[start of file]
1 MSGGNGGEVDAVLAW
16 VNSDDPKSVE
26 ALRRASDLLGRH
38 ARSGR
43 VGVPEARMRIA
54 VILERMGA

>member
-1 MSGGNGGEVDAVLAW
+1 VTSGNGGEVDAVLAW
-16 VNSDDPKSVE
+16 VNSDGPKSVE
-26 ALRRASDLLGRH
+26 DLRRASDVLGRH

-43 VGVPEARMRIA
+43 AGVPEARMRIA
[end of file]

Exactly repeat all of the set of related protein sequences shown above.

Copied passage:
1 MSGGNGGEVDAVLAW
16 VNSDDPKSVE
26 ALRRASDLLGRH
38 ARSGR
43 VGVPEARMRIA
54 VILERMGA

>member
-1 MSGGNGGEVDAVLAW
+1 VTSGNGGEVDAVLAW
-16 VNSDDPKSVE
+16 VNSDGPKSVE
-26 ALRRASDLLGRH
+26 DLRRASDVLGRH

-43 VGVPEARMRIA
+43 AGVPEARMRIA